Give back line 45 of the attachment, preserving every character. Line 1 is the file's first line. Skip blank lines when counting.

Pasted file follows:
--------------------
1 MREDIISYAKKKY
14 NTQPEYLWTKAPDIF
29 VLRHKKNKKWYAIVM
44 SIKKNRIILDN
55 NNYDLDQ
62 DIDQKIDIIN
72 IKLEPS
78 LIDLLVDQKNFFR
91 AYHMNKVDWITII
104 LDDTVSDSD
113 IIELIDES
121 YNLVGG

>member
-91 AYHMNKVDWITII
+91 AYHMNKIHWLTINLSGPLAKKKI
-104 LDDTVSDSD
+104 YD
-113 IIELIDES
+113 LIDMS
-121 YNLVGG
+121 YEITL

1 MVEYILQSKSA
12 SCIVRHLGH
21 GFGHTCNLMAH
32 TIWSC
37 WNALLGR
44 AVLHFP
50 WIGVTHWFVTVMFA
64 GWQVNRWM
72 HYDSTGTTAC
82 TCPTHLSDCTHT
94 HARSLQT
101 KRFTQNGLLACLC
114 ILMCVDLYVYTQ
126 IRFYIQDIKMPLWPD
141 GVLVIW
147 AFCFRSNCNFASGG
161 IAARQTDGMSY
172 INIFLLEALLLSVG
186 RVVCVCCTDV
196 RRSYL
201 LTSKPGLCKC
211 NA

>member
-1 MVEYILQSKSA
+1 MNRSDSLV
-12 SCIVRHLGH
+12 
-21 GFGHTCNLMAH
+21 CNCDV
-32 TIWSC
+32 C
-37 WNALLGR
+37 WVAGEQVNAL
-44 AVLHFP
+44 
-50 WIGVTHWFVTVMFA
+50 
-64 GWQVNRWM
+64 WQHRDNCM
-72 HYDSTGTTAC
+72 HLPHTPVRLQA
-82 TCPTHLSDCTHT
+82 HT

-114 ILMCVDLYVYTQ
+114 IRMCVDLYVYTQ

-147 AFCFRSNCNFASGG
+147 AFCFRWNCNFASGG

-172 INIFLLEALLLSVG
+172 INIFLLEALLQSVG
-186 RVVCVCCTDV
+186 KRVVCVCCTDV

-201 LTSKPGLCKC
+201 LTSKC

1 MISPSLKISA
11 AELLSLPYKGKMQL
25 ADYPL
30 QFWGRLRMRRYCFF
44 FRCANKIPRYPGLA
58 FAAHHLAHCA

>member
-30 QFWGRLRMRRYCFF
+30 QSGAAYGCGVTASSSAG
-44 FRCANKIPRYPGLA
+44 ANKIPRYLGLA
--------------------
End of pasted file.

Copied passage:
-1 MVEYILQSKSA